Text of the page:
Fredericksburg buildings trimmed with clear lights

Getting Gemütlich

Fredricksburg is the ideal spot to celebrate Christmas with a German accent. The community was settled in the late 1840s by a group of German immigrants brought to Texas by the Adelsverein, a consortium of German noblemen hoping to establish a new Germany in Texas. The German language was still used in Fredericksburg schools into the early 1900s.

Today’s visitors still get a strong sense of the heritage through the architecture, food and customs maintained by Fredericksburgers. The historic district of town, like many German river towns, is strung out along Main Street rather than being built around a town square. The Marktplatz pays homage to the traditional German marketplace.

Seasonal Specialties

Major symbols of the season can be found in the Marktplatz. It’s hard to miss the 26-foot Christmas pyramid, a sort of layer-cake-carousel decorated with a variety of carved figures ranging from angels and the holy family to nutcrackers and snowmen. Small pyramids, which spin by using the heat generated from candles, originated in the Erzgebirge – the Ore Mountains area on the border of Germany and the Czech Republic. It is said to have been the precursor of the evergreen Christmas tree. The Fredericksburg pyramid, made in the Erzgebirge, is the largest in the United States.

A traditional tree trimmed with lights, stars and gingerbread men stands nearby, and at night all the trees in the park are wrapped in rainbows of color. An outdoor Eisbahn (ice skating rink) in the Marktplatz is open through the New Year’s holidays.

On Friday, December 6, the town holds its annual Light the Night Christmas Parade and After Glow. Booths sell everything from Christmas ornaments and items imported from Germany to local arts and crafts. Sausages and sauerkraut, beer and wine accompany more Texas-style treats. The day is capped with a lighted parade – check in advance for reserved bleacher seating.Shopping in the Marktplatz

Back to Basics

Fredericksburg is well-prepared to host visitors with over 350 B&B and guest accommodations plus a number of popular chain motels. Among the more interesting choices are Sunday Houses, small in-town cottages built in town by early settlers whose farms were away from the settlement.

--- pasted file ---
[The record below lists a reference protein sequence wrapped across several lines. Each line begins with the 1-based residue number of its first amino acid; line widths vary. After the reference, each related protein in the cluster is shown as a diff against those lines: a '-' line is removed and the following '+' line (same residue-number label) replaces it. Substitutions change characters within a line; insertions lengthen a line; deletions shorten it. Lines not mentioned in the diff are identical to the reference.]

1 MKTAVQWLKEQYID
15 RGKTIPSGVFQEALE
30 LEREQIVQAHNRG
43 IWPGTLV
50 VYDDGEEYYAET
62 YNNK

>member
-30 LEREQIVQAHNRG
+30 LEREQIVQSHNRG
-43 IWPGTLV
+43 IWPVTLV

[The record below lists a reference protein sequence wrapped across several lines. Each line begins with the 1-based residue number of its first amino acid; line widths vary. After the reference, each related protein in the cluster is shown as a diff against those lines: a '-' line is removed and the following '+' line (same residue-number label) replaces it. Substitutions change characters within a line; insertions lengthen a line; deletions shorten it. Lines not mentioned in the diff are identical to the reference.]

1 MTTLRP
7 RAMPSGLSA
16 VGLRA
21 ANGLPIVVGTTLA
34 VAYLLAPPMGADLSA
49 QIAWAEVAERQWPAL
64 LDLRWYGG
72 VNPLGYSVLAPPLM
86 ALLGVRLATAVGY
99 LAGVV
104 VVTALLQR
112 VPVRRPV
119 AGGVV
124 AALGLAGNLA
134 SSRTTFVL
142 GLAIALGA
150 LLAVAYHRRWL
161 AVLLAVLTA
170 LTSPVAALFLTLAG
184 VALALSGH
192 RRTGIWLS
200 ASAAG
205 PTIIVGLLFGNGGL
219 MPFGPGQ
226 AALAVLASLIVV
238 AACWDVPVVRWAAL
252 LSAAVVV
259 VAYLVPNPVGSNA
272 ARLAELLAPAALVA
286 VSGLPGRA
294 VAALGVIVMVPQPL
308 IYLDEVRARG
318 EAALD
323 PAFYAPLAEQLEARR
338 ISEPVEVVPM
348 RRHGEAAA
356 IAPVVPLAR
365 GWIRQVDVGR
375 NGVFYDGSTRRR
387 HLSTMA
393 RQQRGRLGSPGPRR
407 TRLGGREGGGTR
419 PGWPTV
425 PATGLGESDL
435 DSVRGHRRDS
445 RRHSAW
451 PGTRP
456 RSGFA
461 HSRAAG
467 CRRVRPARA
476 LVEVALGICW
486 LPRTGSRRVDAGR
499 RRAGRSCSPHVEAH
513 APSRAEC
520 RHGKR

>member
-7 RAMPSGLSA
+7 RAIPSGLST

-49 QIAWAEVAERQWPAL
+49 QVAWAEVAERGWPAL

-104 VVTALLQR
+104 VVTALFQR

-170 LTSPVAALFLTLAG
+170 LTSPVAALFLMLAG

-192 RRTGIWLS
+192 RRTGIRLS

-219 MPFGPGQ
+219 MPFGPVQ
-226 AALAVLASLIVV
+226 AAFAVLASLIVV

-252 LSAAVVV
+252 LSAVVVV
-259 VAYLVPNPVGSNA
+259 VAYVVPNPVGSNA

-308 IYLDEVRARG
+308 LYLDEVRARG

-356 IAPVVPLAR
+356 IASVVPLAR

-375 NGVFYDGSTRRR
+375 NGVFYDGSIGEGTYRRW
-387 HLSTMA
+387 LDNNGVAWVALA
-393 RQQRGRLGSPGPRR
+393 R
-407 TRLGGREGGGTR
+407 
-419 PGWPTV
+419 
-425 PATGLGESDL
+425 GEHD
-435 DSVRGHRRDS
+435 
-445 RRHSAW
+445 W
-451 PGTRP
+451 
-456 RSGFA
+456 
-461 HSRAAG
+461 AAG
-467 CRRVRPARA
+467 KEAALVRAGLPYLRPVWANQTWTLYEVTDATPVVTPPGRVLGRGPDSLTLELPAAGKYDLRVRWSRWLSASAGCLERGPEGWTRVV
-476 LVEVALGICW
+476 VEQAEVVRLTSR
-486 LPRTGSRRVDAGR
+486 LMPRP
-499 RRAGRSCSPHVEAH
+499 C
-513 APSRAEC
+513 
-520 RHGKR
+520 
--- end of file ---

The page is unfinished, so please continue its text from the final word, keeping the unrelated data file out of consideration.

Newer accommodations have also been built in this style. Generally, there is no caretaker on the property, and while most have small kitchens, no food is provided.

But you won’t go hungry. There are several good spots for breakfast: the Rathskeller, Old German Bakery or Hill Country Donuts and Kolaches among them. Several restaurants specialize in German dishes. The only one I’ve tried was the Fredericksburg Brewing Company. The food was good and the beer’s a big draw (pun intended!).

While You’re Here:
•    Before you go, check www.visitfredericksburgtx.com
•    Take a walking tour of the historic district. Brochures are available
    at the Visitor Information Center, 302 E. Austin.
•    Visit the Pioneer Museum Complex with authentic structures pr
    served from the 19th century pioneers
•    National Museum of the Pacific War – okay, this doesn’t sound
    Christmas-y, and it isn’t, but this museum, originally started in
    honor of Fredericksburg native Fleet Admiral Chester W. Nimitz,
    features a critical part of American history. An important part of
    its mission is reconciliation – and that’s central to the season.
•    Stroll and shop. Fredericksburg has over 150 shops and galleries.
    Benches on the sidewalks are always popular with non-shoppers
    holding packages!